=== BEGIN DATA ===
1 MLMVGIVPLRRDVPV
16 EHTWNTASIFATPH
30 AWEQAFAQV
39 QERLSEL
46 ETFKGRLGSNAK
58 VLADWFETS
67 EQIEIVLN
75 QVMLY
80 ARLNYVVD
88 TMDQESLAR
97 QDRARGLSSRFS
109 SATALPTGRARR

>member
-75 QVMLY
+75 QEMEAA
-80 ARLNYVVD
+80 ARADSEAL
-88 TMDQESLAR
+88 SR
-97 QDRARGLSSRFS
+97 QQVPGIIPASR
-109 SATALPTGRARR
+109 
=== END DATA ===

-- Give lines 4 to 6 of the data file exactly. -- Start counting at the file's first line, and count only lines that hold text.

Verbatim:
39 QERLSEL
46 ETFKGRLGSNAK
58 VLADWFETS